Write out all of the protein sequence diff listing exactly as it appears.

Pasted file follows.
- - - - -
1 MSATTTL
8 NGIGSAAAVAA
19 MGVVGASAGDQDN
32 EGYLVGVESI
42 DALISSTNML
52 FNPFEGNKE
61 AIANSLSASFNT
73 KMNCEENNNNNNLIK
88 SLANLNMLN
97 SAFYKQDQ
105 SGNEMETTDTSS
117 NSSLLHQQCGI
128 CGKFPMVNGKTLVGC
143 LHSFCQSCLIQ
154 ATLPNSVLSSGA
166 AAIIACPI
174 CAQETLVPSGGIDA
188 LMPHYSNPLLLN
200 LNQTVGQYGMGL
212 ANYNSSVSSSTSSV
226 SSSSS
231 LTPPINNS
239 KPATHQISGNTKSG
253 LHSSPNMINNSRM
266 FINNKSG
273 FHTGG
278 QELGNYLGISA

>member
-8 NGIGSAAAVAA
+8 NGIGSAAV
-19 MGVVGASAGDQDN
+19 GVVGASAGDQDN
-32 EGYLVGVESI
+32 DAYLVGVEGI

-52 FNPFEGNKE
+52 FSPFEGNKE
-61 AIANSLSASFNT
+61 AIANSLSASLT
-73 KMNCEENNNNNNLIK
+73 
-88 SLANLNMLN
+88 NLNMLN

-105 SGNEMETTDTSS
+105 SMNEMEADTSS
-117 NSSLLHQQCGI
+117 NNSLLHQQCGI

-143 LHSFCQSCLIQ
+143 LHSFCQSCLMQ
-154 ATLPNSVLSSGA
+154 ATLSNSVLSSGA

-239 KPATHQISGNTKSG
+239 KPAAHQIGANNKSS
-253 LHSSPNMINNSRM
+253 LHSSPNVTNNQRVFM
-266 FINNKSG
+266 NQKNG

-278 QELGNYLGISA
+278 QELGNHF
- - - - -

1 MSATTTL
8 NGIGSAAAVAA
19 MGVVGASAGDQDN
32 EGYLVGVESI
42 DALISSTNML
52 FNPFEGNKE
61 AIANSLSASFNT
73 KMNCEENNNNNNLIK
88 SLANLNMLN
97 SAFYKQDQ
105 SGNEMETTDTSS
117 NSSLLHQQCGI
128 CGKFPMVNGKTLVGC
143 LHSFCQSCLIQ
154 ATLPNSVLSSGA
166 AAIIACPI
174 CAQETLVPSGGIDA
188 LMPHYSNPLLLN
200 LNQTVGQYGMGL
212 ANYNSSVSSSTSSV
226 SSSSS
231 LTPPINNS
239 KPATHQISGNTKSG
253 LHSSPNMINNSRM
266 FINNKSG
273 FHTGG
278 QELGNYLGISA

>member
-8 NGIGSAAAVAA
+8 NGIGSAAV
-19 MGVVGASAGDQDN
+19 GVVGASAGDQDN
-32 EGYLVGVESI
+32 DAYLVGVEGI

-52 FNPFEGNKE
+52 FSPFEGNKE
-61 AIANSLSASFNT
+61 AIANSLSASLT
-73 KMNCEENNNNNNLIK
+73 
-88 SLANLNMLN
+88 NLNMLN

-105 SGNEMETTDTSS
+105 SMNEMEADTSS
-117 NSSLLHQQCGI
+117 NNSLLHQQCGI

-143 LHSFCQSCLIQ
+143 LHSFCQSCLMQ
-154 ATLPNSVLSSGA
+154 ATLSNSVLSSGA

-239 KPATHQISGNTKSG
+239 KPAAHQIGANNKSS
-253 LHSSPNMINNSRM
+253 LHSSPNVTNNQRVFM
-266 FINNKSG
+266 NQKNG

-278 QELGNYLGISA
+278 QELGNHF